PPP Agitates Disappearance Of Zardari’s Aides In Parliament

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ISLAMABAD: 

The government’s cluelessness about the whereabouts of three close aides of Asif Ali Zardari marred the sessions of both houses of parliament on Wednesday leading to a protest and subsequent walk-out by the PPP.

Meanwhile Defence Minister Khawaja Asif reiterated in the Senate that the contours of the Saudi-led anti-terrorism military alliance would shape up in a meeting of defence ministers of all 41 members of the coalition expected to be held in Riyadh in May.

Disappearances

Responding to queries of PPP lawmaker in both houses of parliament, Minister of State for Interior Balighur Rehman said the government was trying to locate Ashfaq Leghari and Ghulam Qadir Murree who were picked up from Sindh and Nawab Leghari who was disappeared from Islamabad. “The Sindh Rangers have clarified that the two men … are not in their custody. The Rangers and the ISI have been asked to locate them,” he added.

The state minister said an FIR had been registered against unidentified men who had whisked away Nawab Leghari.

Leader of the opposition in National Assembly Syed Khurshid Shah, who belongs to the PPP, said his party would continue its protest until the ‘missing persons’ were presented in a court of law. “If the government’s inaction persists … we [PPP] will not shy away from staging a sit-in in front of your [speaker’s] dais in the next phase,” Shah warned before he led a walkout by MPs of his party.

In the Senate, PPP lawmaker Farhatullah Babar, said: “This is purely political victimisation.”

He warned that if this trend continued, he would be next since he was also close to Zardari.

The MQM also staged a walk-out of the NA against alleged enforced disappearances of more than 150 of its activists.

PTI On Saudi Alliance

Meanwhile, Imran Khan’s Pakistan Tehreek-e-Insaf (PTI) submitted a resolution in the National Assembly Secretariat against Pakistan’s decision to join the Saudi-led military alliance and appointment of General (retd) Raheel Sharif as its head.

Taking cognisance of Article 40 of the Constitution which states, inter alia, “The State shall endeavour to preserve and strengthen fraternal relations among Muslim countries based on Islamic unity … and encourage the settlement of international disputes by peaceful means,” the resolution read.

“… it was not in Pakistan’s national interest to get involved in others’ wars as its people were still suffering the consequences of such involvements in the past, PTI expresses grave concern over the government’s decision to join the military alliance,” it added.

Senate waves through military courts bill

Blocked CNICs

Almost all opposition parties – including a government ally Pakhtunkhwa Milli Awami Party (PkMAP), PTI, PPP, ANP, JI, PMAP and PML-Q – staged a walkout from the Senate and National Assembly over suspension of identity cards of thousands of people, most of whom were Pakhtuns.

Also on Wednesday, ANP’s legislators and activists also set up a protest camp in front of the Parliament House on the same issue. Although the JUI-F supported the opposition’s contention, it did not join the walkout.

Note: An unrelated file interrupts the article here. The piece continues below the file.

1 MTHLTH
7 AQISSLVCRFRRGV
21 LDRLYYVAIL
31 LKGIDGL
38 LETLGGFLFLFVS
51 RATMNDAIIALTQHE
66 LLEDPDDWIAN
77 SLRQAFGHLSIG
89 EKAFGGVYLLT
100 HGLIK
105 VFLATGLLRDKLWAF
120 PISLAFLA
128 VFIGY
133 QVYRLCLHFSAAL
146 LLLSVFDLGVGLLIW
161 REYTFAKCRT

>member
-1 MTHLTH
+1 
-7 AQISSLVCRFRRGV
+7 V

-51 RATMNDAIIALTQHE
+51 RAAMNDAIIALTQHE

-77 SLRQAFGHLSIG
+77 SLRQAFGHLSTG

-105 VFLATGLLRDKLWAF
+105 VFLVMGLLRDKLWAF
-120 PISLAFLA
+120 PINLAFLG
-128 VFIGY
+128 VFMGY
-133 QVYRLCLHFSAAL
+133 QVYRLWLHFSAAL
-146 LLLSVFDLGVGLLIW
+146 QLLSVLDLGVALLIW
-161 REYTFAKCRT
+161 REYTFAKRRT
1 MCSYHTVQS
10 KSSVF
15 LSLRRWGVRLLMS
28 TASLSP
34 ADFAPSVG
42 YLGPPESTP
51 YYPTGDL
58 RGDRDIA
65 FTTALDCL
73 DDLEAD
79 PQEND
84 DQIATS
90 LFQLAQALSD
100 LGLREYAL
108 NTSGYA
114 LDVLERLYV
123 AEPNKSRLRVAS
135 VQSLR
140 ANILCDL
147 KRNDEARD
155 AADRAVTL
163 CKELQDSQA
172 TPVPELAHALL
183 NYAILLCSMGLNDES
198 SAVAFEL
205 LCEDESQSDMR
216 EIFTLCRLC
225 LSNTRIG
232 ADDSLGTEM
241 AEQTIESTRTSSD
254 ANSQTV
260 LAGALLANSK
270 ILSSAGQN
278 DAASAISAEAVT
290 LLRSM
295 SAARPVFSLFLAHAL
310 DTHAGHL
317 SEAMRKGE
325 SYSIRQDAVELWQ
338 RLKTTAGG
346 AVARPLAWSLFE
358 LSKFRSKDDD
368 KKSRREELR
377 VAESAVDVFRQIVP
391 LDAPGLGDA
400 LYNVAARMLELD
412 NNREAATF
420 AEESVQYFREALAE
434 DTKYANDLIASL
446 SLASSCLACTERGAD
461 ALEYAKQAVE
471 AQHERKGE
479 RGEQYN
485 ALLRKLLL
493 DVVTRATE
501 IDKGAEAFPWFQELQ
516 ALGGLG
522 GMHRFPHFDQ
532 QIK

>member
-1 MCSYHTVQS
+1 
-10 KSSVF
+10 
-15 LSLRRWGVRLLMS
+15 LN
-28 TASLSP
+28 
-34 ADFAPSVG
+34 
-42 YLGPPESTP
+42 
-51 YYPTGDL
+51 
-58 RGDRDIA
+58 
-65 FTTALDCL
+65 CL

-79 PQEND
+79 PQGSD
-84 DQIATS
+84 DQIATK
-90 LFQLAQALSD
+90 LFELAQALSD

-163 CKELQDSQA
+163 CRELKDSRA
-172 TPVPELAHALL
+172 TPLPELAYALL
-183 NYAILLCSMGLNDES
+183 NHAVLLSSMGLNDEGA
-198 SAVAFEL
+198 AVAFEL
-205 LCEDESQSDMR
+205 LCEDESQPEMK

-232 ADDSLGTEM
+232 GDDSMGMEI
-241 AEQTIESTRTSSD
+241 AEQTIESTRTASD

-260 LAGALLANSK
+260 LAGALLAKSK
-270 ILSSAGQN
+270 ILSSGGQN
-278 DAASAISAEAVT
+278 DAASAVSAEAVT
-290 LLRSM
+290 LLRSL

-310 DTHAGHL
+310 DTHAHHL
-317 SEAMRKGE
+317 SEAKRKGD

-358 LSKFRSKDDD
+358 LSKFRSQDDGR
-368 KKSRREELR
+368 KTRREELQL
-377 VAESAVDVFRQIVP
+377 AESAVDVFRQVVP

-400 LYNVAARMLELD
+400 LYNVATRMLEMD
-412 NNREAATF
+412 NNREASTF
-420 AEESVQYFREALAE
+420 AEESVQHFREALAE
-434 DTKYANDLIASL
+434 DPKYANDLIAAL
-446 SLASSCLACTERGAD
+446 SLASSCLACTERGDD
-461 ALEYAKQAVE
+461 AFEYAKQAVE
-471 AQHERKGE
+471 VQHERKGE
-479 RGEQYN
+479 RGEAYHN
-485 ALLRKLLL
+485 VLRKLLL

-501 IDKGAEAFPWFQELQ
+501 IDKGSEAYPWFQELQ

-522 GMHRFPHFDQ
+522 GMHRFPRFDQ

State Minister for Interior Baleeghur Rehman reminded that a parliamentary committee had been formed three months ago to find a workable solution of the problem. “This committee has held three meetings with officials of the Interior Ministry and NADRA and reached a solution. The new mechanism to unblock CNICs has been evolved … It is currently being vetted by the law ministry,” Rehman said.

Senate seeks greater constitutional role

Minister’s policy statement

In a policy statement in the Senate, the federal defence minister said the proposed military alliance’s terms of reference (ToRs) were yet to be finalised.  “Pakistan will never become part of any alliance against any country, particularly against any Muslim country.”

Especially mentioning Iran, he said Pakistan would always maintain brotherly ties with its neighbour.

The defence minister disclosed that Pakistan’s armed forces had already been stationed in Saudi Arabia since 1992. “Their numbers keep fluctuating. Our navy and air force had also been there until two years ago,” the minister said. Pakistan, he said, was committed to defending Saudi Arabia and all holy sites, but its forces would not be used against any Muslim country, especially Yemen.

The minister made it clear that former army chief Gen. (Retd) Raheel Sharif was yet to apply to the defence ministry for an NOC to lead the Saudi-led alliance. He said that once the NOC was issued to General (retired) Raheel Sharif, he would inform parliament.

Senate Chairman Raza Rabbani observed once ToRs of the proposed alliance were finalised, the government would table them in parliament before cabinet ratified them.

Kulbushan Jadhav’s appeal

The defence minister said the Indian could file an appeal against his sentence within 60 days.

In another policy statement Khawaja Asif said all legal formalities had been adhered to in awarding Jadhav’s the death sentence.

Refuting Indian allegations, the minister told the Senate that the trial had lasted three months.

Responding to India’s reaction, the minister said the actions of Indian forces in occupied Kashmir, Gujarat and Samjhota Express amounted to ‘premeditated murder’.

The minister said an appeal could be filed before an appellate tribunal against this sentence. Subsequently, he said, appeals could be filed with the army chief and the president.

 

Courtesy: Express Tribune

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